soft crab shells

        We are living in a different world than the generation before us and the generations before that. The once indelible four seasons tempo of nature’s order has been, for the main, turned a type of ‘evergreen’. One of the chief reasons for this is the success of overnight transportation systems. In the more insular world before we dealt with only the seasonality of latitudes as far south as Florida. Although there were, for a long time, certain exceptions of foods coming year round to our tables regardless of season. Despite the success of bananas and kiwis, which are blessed with the hardiness to travel far distances without fatal damage, things mostly came from within our own boundaries, as they also did for centuries in Europe and Asia.

        Trade now crisscrosses continents, and we buy a great deal of our foods from South America and even some from Australia where the seasons are the reverse of those here. Hothouse agribusiness has also made year round harvesting a facet of our modern times.

        Many chefs and home cooks don’t want to accept the change and I can’t blame them. It is an accord with nature that is being usurped, and while I cannot reverse progress, I can delight in the fact that some of the treasures of our table still come to us only in their own dance with time. They are the still wild children who defy man’s devices. Truffles, morels, spawning salmon are still some comestibles of this vanishing tribe. Another is the Soft Shell Crab.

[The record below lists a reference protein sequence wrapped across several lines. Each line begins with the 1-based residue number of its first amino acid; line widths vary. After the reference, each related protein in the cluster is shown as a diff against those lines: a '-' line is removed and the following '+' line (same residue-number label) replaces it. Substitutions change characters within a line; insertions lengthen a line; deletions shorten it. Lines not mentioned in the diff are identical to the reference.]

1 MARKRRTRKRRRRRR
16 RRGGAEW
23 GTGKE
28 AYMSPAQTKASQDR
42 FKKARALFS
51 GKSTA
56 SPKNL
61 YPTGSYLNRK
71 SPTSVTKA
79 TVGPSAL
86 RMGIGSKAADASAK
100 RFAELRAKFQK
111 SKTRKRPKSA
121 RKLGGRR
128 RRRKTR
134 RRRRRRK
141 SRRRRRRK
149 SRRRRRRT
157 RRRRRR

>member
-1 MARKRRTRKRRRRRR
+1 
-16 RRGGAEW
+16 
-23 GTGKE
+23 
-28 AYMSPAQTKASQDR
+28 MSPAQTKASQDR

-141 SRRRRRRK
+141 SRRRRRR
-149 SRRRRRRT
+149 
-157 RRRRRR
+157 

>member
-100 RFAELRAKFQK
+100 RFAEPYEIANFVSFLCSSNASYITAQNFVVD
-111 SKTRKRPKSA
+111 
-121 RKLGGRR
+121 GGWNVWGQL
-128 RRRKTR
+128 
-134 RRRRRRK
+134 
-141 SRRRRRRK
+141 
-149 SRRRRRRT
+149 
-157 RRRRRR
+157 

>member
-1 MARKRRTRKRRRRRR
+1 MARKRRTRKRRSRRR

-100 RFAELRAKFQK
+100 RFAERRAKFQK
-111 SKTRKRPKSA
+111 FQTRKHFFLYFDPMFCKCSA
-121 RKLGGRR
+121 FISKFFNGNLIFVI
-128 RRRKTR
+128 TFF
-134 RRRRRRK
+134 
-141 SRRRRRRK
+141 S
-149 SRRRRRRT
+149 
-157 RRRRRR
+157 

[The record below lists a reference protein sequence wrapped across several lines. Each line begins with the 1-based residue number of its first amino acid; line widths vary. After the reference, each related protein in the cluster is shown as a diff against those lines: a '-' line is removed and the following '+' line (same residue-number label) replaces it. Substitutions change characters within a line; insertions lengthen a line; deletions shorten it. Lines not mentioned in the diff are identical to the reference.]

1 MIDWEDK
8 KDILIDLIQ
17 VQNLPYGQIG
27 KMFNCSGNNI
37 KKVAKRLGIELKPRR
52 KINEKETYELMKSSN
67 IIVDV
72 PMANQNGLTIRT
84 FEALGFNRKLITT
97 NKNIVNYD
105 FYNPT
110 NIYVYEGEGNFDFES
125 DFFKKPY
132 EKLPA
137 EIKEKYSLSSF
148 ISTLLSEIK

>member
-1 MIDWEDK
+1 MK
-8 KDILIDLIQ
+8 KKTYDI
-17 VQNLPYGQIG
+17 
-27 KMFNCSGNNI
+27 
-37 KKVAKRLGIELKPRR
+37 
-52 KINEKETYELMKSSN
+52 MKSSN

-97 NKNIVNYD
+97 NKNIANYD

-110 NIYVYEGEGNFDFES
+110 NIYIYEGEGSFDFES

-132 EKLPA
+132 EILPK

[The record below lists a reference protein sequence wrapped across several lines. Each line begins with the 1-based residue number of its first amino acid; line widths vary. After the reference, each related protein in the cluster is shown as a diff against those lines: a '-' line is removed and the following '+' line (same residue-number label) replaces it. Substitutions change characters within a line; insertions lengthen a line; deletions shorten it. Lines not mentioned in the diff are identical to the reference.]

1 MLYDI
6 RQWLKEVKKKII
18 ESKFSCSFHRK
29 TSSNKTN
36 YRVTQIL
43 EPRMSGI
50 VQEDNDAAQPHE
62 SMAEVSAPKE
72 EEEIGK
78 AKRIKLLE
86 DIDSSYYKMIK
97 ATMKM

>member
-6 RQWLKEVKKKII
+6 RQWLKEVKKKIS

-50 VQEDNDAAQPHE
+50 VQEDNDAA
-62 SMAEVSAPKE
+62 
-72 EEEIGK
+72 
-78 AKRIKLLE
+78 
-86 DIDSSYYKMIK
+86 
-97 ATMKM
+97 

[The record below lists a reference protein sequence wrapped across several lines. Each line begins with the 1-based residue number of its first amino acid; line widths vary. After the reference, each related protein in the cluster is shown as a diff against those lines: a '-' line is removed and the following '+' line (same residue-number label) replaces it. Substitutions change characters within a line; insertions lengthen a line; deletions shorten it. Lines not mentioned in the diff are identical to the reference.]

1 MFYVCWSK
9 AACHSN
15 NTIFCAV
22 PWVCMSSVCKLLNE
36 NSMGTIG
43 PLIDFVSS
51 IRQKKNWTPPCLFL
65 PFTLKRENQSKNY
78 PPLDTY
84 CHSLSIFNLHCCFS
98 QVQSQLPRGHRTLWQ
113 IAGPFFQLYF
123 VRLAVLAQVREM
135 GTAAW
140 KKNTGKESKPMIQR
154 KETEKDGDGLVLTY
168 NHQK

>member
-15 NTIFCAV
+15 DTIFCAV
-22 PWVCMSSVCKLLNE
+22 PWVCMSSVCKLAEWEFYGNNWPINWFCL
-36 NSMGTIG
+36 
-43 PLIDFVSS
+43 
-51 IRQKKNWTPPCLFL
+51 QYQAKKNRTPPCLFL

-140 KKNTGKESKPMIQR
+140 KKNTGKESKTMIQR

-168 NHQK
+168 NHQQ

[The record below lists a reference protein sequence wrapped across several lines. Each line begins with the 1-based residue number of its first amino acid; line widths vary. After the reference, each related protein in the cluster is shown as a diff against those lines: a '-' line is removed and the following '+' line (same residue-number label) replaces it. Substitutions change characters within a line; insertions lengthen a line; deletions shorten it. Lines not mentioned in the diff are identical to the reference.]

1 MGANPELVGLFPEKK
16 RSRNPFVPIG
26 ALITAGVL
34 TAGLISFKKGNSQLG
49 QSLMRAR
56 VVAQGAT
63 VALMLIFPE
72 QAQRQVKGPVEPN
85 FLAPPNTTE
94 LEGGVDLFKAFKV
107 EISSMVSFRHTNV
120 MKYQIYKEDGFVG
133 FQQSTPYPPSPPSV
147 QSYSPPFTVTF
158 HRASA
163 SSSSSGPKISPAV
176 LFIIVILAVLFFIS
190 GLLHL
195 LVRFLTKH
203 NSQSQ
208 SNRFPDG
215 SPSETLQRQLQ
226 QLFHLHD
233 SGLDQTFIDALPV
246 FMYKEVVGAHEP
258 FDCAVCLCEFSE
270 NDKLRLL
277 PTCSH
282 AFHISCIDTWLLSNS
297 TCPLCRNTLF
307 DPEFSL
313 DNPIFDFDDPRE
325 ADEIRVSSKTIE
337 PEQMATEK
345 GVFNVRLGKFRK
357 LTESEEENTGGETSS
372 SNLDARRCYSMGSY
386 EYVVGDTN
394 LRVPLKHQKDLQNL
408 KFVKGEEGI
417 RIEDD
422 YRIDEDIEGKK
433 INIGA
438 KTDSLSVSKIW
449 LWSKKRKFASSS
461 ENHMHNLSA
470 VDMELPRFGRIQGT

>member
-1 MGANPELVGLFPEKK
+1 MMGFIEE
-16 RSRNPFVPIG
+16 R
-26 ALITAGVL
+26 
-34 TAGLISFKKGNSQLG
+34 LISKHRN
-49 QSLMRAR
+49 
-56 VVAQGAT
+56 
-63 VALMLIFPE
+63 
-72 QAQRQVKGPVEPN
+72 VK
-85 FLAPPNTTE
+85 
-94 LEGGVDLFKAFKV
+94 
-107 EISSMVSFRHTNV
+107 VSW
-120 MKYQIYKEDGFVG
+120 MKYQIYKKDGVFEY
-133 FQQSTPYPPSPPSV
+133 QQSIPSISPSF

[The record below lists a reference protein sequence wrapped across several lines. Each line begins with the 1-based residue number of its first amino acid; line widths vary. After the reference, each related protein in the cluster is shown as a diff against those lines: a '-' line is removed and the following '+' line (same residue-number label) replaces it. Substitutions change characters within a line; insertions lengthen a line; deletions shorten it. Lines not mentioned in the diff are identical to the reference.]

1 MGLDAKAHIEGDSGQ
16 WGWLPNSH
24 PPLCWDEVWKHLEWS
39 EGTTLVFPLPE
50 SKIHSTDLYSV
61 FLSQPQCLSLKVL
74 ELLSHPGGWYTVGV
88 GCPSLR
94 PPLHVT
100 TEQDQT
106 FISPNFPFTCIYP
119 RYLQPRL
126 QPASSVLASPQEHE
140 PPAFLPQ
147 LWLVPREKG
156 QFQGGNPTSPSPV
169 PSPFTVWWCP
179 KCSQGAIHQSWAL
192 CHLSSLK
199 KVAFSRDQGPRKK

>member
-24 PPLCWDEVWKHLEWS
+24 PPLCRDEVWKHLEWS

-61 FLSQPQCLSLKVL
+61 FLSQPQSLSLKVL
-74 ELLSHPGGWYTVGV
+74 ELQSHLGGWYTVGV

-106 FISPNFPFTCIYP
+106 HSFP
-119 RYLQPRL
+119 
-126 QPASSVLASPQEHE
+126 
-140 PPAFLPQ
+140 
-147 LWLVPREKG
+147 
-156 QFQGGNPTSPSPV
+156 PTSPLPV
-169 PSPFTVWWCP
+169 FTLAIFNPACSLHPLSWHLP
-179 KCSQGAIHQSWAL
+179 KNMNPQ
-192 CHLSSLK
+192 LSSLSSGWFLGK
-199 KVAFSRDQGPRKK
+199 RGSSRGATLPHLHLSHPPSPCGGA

The poet T.S. Eliot called April the “cruelest month of all” as it “mixed memory with desire”. Each April I wait for the phone to ring and hear that mix of reverie and lust when I hear my crab guy tell me, “the soft shells are in!”

        Soft Shells refer to the precise moment in time when a blue crab has a growth spurt and literally “busts” out of its previous sized shell, increases by an astonishing 1/3 in size and begin to form another shell in what, one assumes, they trust will bring another year (Not if a commercial crab fisherman is at the ready for that magical moment!).

        But even humankind is not all alone in its enjoyment of the soft shell crab. The hard-shelled crabs will eat them if given half a chance. Ah…the rites of spring…the price of passage…the call of the wild.

        I’m Norman Van Aken and that’s my word on food.

Copyright © by Norman Van Aken, 2002
*Works consulted: A.J. Mc Clane’s Encyclopedia of Fish Cookery